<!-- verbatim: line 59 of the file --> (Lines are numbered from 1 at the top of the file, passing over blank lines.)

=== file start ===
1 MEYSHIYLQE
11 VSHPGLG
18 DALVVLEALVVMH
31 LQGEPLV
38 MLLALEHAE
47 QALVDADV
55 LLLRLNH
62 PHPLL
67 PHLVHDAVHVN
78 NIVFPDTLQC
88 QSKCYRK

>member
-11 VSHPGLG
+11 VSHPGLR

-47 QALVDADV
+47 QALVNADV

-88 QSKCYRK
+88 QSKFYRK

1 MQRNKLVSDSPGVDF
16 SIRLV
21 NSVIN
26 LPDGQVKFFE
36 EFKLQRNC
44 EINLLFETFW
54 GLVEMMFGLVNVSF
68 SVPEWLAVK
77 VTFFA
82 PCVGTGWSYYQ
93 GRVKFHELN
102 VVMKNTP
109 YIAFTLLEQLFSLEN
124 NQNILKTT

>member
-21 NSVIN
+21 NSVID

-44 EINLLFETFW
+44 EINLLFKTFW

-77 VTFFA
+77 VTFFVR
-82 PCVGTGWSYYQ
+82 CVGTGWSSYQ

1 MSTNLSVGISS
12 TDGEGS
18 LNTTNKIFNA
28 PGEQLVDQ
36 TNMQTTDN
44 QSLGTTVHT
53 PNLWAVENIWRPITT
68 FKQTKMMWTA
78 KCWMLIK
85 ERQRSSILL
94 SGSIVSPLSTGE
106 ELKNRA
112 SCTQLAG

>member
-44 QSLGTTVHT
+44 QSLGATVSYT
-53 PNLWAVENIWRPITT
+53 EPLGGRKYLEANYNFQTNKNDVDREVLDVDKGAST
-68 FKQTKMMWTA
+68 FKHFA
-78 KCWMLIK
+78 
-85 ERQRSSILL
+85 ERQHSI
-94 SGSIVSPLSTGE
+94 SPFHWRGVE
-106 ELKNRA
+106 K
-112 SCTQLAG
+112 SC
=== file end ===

+53 EPLGGRKYLEANYNFQTNKNDVDREVLDVDKGAST